Amanda Marcotte

Do Women Talk More Than Men?


For every study showing women talk more, there’s another showing men talk more. After a while, it becomes difficult to deny that individual preference and environmental pressures have more influence than gender on how much talking people do.

Amanda Marcotte suggests that we continue to believe this trope because of confirmation bias; conventional wisdom tells us women talk more, so we keep noticing anecdotal evidence in support of this belief.

"False Accusations" v. "False Reports"

On Monday I posted an infographic purporting to show the ratio of false rape accusations to actual rapes. Yesterday, Amanda Marcotte of XX Factor debunked several of its claims and the rationale by which its creators arrived at their conclusions.

I agree with her reasoning, so it does seem like the infographic is misleading and could be greatly improved. But, as Marcotte says, the fundamental message remains true:

It is true that most rapes go unreported, that the public believes false accusations are exponentially more common than they actually are, and that a man’s chances of being falsely accused of rape are incredibly small. All these things are important to convey, and an infographic is a great way to do it. Just fix the graphic, and the public will learn a lot.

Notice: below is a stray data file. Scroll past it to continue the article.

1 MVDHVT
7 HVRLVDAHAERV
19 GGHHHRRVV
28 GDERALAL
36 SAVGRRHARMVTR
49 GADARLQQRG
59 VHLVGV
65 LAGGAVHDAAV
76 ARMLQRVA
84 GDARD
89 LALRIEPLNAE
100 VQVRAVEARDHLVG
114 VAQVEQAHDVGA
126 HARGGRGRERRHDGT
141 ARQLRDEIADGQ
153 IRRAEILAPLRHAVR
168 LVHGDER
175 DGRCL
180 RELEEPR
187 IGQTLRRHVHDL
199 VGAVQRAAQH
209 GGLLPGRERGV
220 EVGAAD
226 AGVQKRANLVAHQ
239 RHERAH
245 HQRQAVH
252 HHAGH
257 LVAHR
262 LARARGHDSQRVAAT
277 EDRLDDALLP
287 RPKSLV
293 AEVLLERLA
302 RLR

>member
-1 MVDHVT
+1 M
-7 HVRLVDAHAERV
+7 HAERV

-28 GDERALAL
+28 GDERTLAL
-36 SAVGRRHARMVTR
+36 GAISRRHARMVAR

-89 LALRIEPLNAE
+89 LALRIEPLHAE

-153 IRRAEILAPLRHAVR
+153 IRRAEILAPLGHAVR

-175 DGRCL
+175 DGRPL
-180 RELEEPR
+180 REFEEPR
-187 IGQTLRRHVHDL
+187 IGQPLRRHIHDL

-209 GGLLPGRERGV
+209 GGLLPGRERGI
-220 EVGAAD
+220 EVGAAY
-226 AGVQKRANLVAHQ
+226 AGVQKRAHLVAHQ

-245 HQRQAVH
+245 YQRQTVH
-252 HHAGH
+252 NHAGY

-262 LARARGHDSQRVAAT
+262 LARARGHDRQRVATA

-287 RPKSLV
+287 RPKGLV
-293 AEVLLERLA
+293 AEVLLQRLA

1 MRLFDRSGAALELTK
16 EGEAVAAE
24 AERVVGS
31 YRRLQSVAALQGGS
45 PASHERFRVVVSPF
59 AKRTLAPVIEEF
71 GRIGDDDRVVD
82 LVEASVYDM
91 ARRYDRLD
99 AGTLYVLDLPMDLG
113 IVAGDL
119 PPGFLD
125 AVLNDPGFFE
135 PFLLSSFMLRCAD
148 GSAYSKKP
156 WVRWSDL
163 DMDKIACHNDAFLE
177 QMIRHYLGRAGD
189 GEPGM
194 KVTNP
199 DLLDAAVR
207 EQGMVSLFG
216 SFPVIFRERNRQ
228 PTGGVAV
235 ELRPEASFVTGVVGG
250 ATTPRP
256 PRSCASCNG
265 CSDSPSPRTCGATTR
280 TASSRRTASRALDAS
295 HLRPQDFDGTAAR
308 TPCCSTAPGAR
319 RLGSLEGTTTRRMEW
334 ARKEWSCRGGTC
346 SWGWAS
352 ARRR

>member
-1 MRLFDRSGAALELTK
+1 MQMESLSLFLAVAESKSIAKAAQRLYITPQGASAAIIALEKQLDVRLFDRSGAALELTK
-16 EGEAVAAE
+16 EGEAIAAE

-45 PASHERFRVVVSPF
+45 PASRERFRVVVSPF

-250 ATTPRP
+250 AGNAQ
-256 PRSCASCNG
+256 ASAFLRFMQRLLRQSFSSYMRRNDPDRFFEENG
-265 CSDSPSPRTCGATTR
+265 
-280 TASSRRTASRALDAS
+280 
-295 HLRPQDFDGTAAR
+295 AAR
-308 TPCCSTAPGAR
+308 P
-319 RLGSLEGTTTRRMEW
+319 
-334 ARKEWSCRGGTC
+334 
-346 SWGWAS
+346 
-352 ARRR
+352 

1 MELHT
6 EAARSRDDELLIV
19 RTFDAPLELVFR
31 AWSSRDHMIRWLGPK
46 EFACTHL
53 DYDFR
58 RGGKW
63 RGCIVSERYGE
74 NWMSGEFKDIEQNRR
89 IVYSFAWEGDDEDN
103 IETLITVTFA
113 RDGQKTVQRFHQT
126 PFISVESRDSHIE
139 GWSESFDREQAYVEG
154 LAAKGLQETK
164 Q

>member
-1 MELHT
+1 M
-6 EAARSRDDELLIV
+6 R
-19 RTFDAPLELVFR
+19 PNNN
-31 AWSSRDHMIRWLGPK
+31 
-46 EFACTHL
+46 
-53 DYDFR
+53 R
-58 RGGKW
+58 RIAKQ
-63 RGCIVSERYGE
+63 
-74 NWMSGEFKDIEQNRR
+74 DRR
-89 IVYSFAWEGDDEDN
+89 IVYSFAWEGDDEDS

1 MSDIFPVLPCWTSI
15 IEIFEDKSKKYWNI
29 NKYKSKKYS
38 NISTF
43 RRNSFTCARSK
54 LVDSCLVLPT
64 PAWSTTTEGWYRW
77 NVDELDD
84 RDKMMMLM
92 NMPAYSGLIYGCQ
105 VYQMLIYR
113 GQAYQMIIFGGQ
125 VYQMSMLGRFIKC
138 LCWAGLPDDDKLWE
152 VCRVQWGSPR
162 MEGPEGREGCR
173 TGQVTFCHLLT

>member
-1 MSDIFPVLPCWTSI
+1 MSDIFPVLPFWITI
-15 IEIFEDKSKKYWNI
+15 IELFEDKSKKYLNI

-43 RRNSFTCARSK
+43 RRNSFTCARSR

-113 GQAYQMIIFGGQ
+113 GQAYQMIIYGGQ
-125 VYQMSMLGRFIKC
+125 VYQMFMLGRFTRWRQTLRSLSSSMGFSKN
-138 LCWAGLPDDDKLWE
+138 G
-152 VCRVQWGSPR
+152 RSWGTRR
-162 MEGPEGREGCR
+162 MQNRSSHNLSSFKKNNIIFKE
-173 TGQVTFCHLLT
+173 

Todd Akin Doubles Down

Two days ago I linked to this story about Todd Akin saying something wrong back in 2008. Apparently I needn’t have worried that the age of the incident might impact its relevance, because Akin has decided to stand by his remarks:

In defense of his assertion, Akin’s campaign released a statement Tuesday from Abby Johnson, a former director of a Planned Parenthood clinic in Texas who quit in 2009 and now speaks against abortion.

“I can attest that when I served as director of Planned Parenthood in Bryan, Texas, we often scared women into getting services they did not need including abortion so we could collect the fees. This included women who were not pregnant and women who were in the process of miscarrying.”

Read for details of how Johnson has been caught in the past lying about this sort of thing. One thing I think Amanda Marcotte gets wrong, though, is her assertion that conservative evangelicals don’t care about the truth:

Part of the problem here is that, within the conservative evangelical circles that are the backbone of the anti-choice movement, “truth” is not the truth, but simply “stories that dramatically illustrate the rightness of our belief system.”

From the outside this probably seems true, but it actually runs counter to the strong Enlightenment mindset of the evangelical movement. Evangelicals love the truth… but they’re also suckers for conspiracy theories, which is why contradicting them with facts rarely works—a conspiracy theorist can always rationalize your “facts” as part of the conspiracy.

It’s a subtle distinction, but the real problem isn’t that evangelicals don’t care about the truth; it’s that we care even more about being “right”.

Ann Romney Acknowledges, Embraces Sexism

Not the reactionary sniping I was expecting:

So how does Ann Romney get away with this? Because she framed it not as a problem to be fixed but a trial that women have to endure. She put a positive spin on it, claiming that these extra struggles make us women extra good. Instead of demanding equality, she encouraged her female audience instead to take their payment in martyrdom.

I’m not sure I agree with Amanda Marcotte’s characterization of this message as “refreshing”, but I’m at least happy to see some part of the Republican Party not engaging in denialism.